The Pecking Order

In the midst of Justin Miller’s backyard stands an elegant multi-level structure. A tin roof with skylights sits atop wooden beams, toys dangle about to prevent boredom and, down below, happy chickens squawk under a sign that reads: “I love my girls.” Miller introduces his chickens—Victoria, Mildred and Bathsheba Everdeen to name a few.

Miller discovered chicken-keeping in a 3-hour class at NC State. Thinking it would be an interesting hobby and a bit of a challenge, he made his way down to The Urban Chicken and purchased eight one-day-old chicks, raising them in his guest room for their first six weeks, holding and playing with them daily. Of the original eight, two ended up being roosters and were re-homed, though Miller does now have a daughter of one of the roosters and calls it his “grandchicken.”

Nine chickens currently reside in “The Eggplant,” the coop made from the scrap material left behind when Miller tore down the house previously existing on his property and built a new one. He took pride in repurposing material and securing the coop in what he calls the chicken equivalent of Fort Knox, providing ample protection from predators.

Miller, who has become a vegetarian since he began keeping chickens, says he can see parallels between his birds and other domestic animals like dogs. They love treats and come when called, and each has their own personality, down to the squawk.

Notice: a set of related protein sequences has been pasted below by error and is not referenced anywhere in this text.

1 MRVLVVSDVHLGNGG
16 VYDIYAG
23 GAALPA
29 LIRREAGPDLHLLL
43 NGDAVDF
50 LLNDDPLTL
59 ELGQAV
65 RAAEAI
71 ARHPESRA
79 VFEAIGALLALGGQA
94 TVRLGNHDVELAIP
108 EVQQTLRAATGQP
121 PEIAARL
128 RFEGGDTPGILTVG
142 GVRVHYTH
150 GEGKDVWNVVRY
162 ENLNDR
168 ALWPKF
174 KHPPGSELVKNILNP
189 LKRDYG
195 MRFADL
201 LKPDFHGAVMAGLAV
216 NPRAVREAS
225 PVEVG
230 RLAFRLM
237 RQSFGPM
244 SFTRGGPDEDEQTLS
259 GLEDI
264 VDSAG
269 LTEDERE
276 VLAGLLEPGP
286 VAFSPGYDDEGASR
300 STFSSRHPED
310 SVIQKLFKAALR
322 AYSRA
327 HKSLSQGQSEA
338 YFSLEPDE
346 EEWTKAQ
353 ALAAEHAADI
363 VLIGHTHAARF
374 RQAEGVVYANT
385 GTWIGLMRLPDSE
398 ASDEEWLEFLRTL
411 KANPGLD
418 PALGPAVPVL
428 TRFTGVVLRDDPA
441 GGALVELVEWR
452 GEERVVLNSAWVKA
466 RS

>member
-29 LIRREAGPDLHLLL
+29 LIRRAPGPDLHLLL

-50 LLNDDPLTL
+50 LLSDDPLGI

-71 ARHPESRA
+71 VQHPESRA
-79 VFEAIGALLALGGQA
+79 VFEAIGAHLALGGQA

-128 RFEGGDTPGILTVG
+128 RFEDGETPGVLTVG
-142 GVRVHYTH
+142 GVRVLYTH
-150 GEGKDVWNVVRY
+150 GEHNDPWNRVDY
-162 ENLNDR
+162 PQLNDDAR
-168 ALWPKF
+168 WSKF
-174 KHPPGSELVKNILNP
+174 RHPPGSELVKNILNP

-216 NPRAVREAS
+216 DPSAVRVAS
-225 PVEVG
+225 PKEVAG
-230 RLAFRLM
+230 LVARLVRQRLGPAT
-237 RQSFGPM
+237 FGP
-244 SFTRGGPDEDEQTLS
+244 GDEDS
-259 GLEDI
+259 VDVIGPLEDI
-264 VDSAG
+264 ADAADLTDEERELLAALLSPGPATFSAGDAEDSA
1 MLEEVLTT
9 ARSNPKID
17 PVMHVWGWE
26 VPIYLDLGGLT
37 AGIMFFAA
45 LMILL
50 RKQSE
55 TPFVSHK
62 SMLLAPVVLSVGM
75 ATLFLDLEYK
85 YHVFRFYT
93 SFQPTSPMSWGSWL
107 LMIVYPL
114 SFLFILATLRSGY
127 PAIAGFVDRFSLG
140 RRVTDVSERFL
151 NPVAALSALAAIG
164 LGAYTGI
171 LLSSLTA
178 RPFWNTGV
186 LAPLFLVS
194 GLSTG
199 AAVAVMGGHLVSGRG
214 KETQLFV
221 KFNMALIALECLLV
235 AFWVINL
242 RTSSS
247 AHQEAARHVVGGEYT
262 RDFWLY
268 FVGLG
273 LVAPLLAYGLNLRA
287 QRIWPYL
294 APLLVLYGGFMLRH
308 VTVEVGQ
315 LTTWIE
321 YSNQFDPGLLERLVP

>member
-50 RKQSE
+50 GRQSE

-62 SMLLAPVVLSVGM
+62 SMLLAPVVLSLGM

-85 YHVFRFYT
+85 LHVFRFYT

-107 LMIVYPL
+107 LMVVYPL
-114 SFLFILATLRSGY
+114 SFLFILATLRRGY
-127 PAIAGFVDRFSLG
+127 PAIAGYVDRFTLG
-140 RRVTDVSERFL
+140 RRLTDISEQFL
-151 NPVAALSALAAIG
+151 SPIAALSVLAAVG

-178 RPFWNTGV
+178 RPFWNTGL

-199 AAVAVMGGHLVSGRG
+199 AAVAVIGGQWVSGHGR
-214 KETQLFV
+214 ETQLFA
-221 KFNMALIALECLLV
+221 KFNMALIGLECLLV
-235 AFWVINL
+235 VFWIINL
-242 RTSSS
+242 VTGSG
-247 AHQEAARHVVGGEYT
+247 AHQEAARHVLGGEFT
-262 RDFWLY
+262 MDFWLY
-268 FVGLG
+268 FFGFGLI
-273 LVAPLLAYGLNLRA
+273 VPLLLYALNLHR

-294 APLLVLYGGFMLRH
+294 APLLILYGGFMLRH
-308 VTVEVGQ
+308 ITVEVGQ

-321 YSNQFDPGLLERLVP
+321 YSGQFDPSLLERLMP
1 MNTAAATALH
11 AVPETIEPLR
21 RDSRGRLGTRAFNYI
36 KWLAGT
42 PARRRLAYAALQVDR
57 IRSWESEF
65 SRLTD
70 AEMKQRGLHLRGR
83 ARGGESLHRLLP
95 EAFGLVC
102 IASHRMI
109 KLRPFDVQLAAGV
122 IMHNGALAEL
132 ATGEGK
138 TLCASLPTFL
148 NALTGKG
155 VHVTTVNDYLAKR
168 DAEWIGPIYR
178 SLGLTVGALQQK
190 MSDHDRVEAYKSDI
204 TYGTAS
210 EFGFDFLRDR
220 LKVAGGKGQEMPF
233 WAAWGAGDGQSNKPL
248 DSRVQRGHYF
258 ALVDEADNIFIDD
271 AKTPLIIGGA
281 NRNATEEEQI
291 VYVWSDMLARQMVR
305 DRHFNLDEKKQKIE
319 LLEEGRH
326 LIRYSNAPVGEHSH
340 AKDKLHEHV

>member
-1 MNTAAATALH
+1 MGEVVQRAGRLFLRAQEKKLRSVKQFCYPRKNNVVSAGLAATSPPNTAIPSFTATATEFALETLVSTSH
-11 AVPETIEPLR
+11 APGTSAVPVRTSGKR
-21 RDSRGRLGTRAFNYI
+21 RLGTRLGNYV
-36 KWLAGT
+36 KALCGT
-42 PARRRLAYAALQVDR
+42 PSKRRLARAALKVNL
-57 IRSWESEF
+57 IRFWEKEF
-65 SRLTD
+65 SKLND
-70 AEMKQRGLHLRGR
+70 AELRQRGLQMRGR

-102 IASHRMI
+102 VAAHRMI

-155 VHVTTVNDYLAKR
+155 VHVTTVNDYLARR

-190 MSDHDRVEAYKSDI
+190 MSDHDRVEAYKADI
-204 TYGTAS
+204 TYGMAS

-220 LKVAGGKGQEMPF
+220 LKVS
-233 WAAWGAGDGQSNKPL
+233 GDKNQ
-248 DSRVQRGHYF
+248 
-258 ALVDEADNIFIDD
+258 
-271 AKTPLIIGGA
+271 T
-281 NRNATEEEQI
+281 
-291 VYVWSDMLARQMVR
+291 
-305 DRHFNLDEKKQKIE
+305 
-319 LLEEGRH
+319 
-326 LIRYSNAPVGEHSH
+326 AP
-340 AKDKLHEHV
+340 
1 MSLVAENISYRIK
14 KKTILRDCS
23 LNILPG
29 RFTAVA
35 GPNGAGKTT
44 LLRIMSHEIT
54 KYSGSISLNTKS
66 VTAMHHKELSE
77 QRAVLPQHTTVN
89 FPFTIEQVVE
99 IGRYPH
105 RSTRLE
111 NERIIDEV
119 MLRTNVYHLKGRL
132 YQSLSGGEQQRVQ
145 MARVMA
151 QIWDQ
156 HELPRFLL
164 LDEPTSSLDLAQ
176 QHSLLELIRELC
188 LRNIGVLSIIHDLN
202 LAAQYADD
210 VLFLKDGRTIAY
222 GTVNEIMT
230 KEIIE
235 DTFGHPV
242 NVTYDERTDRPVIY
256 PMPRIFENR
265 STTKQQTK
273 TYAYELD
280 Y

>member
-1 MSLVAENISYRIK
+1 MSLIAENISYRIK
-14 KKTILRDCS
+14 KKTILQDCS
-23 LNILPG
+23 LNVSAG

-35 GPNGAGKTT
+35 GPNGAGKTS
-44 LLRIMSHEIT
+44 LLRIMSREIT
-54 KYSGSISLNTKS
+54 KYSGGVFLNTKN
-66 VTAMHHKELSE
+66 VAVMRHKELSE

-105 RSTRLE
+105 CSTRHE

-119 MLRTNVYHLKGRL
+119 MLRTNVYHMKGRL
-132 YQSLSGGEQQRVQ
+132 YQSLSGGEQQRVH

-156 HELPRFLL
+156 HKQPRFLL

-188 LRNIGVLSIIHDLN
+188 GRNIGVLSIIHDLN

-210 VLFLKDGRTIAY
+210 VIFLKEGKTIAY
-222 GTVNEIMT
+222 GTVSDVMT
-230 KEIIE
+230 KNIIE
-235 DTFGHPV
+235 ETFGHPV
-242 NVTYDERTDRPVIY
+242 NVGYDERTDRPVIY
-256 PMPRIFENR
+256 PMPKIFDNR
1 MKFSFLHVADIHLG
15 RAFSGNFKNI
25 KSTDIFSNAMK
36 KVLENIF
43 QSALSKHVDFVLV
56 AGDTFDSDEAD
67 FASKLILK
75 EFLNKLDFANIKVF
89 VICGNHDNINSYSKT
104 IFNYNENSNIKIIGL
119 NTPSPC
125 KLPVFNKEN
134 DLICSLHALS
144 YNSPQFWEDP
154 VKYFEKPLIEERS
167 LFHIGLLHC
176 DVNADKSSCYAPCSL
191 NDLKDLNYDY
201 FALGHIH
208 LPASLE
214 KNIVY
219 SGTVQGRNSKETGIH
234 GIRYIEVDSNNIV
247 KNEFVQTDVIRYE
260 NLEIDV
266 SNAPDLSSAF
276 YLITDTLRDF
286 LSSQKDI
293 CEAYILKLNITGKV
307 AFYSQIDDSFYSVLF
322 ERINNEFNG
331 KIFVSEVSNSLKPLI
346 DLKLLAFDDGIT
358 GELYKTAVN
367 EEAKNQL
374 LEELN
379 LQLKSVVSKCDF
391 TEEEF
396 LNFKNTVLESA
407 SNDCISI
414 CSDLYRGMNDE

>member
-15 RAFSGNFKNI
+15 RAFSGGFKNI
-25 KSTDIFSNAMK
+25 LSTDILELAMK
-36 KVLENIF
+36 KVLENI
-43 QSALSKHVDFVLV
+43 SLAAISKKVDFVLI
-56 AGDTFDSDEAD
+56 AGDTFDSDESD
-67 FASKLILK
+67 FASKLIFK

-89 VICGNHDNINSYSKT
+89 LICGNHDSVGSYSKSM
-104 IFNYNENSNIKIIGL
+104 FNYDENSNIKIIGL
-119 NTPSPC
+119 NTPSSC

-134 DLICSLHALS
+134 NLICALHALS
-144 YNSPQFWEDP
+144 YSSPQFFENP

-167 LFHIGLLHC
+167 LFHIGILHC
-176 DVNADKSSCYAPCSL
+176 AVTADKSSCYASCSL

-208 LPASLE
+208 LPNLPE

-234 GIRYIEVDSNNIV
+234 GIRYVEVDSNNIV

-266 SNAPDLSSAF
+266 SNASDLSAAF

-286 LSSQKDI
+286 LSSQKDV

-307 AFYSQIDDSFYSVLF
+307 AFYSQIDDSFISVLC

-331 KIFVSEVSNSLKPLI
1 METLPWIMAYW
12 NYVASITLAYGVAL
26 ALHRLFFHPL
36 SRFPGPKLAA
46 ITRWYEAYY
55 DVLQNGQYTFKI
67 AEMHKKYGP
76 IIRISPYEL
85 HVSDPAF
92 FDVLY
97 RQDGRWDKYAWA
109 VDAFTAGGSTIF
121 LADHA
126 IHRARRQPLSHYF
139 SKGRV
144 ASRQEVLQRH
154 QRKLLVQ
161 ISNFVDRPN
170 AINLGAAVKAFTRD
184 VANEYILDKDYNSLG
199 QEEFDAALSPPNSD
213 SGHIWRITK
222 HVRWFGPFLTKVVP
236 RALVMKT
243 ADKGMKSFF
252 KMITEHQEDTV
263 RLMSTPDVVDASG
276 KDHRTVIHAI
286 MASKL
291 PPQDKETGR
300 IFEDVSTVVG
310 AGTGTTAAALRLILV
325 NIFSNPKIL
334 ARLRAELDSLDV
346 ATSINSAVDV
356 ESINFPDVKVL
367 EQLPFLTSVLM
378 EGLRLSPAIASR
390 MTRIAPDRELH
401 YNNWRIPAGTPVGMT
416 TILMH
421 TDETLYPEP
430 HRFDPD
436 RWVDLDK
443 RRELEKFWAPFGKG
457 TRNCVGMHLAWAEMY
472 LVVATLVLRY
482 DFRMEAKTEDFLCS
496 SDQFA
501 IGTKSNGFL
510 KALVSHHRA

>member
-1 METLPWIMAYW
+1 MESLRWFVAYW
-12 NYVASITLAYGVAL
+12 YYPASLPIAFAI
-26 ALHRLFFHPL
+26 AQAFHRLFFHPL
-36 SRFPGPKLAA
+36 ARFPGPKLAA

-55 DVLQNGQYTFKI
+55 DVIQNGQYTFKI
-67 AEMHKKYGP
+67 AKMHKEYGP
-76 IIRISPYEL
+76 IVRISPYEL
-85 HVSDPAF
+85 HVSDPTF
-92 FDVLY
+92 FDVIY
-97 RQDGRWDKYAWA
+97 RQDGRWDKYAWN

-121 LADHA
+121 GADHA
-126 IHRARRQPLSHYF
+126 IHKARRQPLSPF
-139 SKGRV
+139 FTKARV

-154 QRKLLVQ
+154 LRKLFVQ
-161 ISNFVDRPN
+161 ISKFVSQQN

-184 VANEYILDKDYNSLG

“This group of chickens is like a group of high school girls,” says Miller. “There is a definite ‘pecking order,’ and Victoria is on top.” He also recently added Theodore Pig Newton to the mix, who he says gets along well with the girls, occasionally sharing a watermelon.

Fed on spent grain from local breweries, vegetable scraps from the farmer’s market and other goodies that Miller provides like Cheerios and heads of iceberg lettuce, Victoria and her gang’s home is just one example of the kind of coop featured on Raleigh’s Tour D’Coop, the city’s annual chicken coop tour.

What started as fun idea over a couple of beers among neighbors has turned into a full-feathered event more than a decade later. Tour D’Coop has morphed from a few backyards into 20 to 30 sites, complete with a bike route, bonus animals like pigs and rabbits, food trucks, informational vendors and a Hive Hike for bee enthusiasts.

“It’s impossible to see them all,” says M’Liss Koopman, Chair of Tour D’Coop. “Every year I try. We feature all different kinds of coops. Sometimes they stand out for the creativity, sometimes for features and sometimes beauty.” Because hosts come and go, each year offers up something new for visitors.

“People have multiple reasons for coming and for being on the tour,” says Koopman, who makes sure all new coop hosts on the tour maintain proper care of their chickens. “Some want to support Urban Ministries, some are looking for coop designs or want to raise chickens, some want to get out with their families, or they have sustainability interests like rain barrels, composting or bees.”

Profits from Tour D’Coop channel directly into Urban Ministries of Wake County, which serves more than 25,000 low-income Wake County residents each year.

For more information and to purchase tickets, visit tourdcoop.com.

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